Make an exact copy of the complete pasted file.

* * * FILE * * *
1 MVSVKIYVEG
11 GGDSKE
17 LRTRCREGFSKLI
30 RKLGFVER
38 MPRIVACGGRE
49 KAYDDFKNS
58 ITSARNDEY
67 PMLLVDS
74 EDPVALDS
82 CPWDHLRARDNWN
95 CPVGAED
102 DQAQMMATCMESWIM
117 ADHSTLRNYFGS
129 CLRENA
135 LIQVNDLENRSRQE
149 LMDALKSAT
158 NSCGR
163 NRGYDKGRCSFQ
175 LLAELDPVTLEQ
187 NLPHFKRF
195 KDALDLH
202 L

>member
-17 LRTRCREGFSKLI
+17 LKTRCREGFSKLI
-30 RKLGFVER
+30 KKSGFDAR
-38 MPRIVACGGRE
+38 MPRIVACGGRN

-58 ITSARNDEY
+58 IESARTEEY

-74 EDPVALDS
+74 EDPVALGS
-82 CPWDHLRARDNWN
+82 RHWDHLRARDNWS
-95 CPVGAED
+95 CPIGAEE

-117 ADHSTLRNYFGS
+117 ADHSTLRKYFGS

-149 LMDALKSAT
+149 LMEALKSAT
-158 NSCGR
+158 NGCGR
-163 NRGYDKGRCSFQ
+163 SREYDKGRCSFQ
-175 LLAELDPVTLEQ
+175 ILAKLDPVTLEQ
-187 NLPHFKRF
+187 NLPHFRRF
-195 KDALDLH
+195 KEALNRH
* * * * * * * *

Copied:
1 MVSVKIYVEG
11 GGDSKE
17 LRTRCREGFSKLI
30 RKLGFVER
38 MPRIVACGGRE
49 KAYDDFKNS
58 ITSARNDEY
67 PMLLVDS
74 EDPVALDS
82 CPWDHLRARDNWN
95 CPVGAED
102 DQAQMMATCMESWIM
117 ADHSTLRNYFGS
129 CLRENA
135 LIQVNDLENRSRQE
149 LMDALKSAT
158 NSCGR
163 NRGYDKGRCSFQ
175 LLAELDPVTLEQ
187 NLPHFKRF
195 KDALDLH
202 L

>member
-17 LRTRCREGFSKLI
+17 LKTRCREGFSKLI
-30 RKLGFVER
+30 KKSGFDAR
-38 MPRIVACGGRE
+38 MPRIVACGGRN

-58 ITSARNDEY
+58 IESARTEEY

-74 EDPVALDS
+74 EDPVALGS
-82 CPWDHLRARDNWN
+82 RHWDHLRARDNWS
-95 CPVGAED
+95 CPIGAEE

-117 ADHSTLRNYFGS
+117 ADHSTLRKYFGS

-149 LMDALKSAT
+149 LMEALKSAT
-158 NSCGR
+158 NGCGR
-163 NRGYDKGRCSFQ
+163 SREYDKGRCSFQ
-175 LLAELDPVTLEQ
+175 ILAKLDPVTLEQ
-187 NLPHFKRF
+187 NLPHFRRF
-195 KDALDLH
+195 KEALNRH